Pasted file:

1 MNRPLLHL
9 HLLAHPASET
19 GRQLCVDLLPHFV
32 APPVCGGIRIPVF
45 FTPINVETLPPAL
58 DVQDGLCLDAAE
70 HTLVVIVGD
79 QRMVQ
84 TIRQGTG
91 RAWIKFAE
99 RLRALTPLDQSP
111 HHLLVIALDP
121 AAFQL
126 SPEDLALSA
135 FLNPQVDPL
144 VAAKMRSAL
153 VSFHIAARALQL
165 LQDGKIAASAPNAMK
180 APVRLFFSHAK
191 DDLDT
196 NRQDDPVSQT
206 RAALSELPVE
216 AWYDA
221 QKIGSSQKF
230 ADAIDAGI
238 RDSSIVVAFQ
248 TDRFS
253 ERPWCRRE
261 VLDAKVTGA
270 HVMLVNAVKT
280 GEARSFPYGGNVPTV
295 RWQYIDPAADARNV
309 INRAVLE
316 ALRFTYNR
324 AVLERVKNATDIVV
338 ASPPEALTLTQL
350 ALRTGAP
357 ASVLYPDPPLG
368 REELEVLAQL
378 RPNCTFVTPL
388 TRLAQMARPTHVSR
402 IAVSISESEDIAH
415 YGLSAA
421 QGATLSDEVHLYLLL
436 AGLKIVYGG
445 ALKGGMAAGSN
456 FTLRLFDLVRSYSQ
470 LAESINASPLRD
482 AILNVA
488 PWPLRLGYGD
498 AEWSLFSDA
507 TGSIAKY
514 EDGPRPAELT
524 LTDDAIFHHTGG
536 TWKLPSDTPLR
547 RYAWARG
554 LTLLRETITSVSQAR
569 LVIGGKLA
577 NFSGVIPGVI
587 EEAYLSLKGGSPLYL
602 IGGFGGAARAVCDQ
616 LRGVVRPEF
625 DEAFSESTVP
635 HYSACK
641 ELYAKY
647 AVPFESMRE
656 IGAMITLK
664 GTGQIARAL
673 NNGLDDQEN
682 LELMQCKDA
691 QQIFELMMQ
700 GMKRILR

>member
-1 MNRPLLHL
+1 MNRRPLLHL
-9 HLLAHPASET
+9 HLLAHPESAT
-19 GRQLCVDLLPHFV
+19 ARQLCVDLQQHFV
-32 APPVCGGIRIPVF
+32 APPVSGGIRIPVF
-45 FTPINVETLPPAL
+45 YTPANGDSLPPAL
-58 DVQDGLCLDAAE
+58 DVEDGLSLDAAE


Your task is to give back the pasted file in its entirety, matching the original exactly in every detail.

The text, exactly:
1 MNRPLLHL
9 HLLAHPASET
19 GRQLCVDLLPHFV
32 APPVCGGIRIPVF
45 FTPINVETLPPAL
58 DVQDGLCLDAAE
70 HTLVVIVGD
79 QRMVQ
84 TIRQGTG
91 RAWIKFAE
99 RLRALTPLDQSP
111 HHLLVIALDP
121 AAFQL
126 SPEDLALSA
135 FLNPQVDPL
144 VAAKMRSAL
153 VSFHIAARALQL
165 LQDGKIAASAPNAMK
180 APVRLFFSHAK
191 DDLDT
196 NRQDDPVSQT
206 RAALSELPVE
216 AWYDA
221 QKIGSSQKF
230 ADAIDAGI
238 RDSSIVVAFQ
248 TDRFS
253 ERPWCRRE
261 VLDAKVTGA
270 HVMLVNAVKT
280 GEARSFPYGGNVPTV
295 RWQYIDPAADARNV
309 INRAVLE
316 ALRFTYNR
324 AVLERVKNATDIVV
338 ASPPEALTLTQL
350 ALRTGAP
357 ASVLYPDPPLG
368 REELEVLAQL
378 RPNCTFVTPL
388 TRLAQMARPTHVSR
402 IAVSISESEDIAH
415 YGLSAA
421 QGATLSDEVHLYLLL
436 AGLKIVYGG
445 ALKGGMAAGSN
456 FTLRLFDLVRSYSQ
470 LAESINASPLRD
482 AILNVA
488 PWPLRLGYGD
498 AEWSLFSDA
507 TGSIAKY
514 EDGPRPAELT
524 LTDDAIFHHTGG
536 TWKLPSDTPLR
547 RYAWARG
554 LTLLRETITSVSQAR
569 LVIGGKLA
577 NFSGVIPGVI
587 EEAYLSLKGGSPLYL
602 IGGFGGAARAVCDQ
616 LRGVVRPEF
625 DEAFSESTVP
635 HYSACK
641 ELYAKY
647 AVPFESMRE
656 IGAMITLK
664 GTGQIARAL
673 NNGLDDQEN
682 LELMQCKDA
691 QQIFELMMQ
700 GMKRILR

>member
-1 MNRPLLHL
+1 MNRRPLLHL
-9 HLLAHPASET
+9 HLLAHPESAT
-19 GRQLCVDLLPHFV
+19 ARQLCVDLQQHFV
-32 APPVCGGIRIPVF
+32 APPVSGGIRIPVF
-45 FTPINVETLPPAL
+45 YTPANGDSLPPAL
-58 DVQDGLCLDAAE
+58 DVEDGLSLDAAE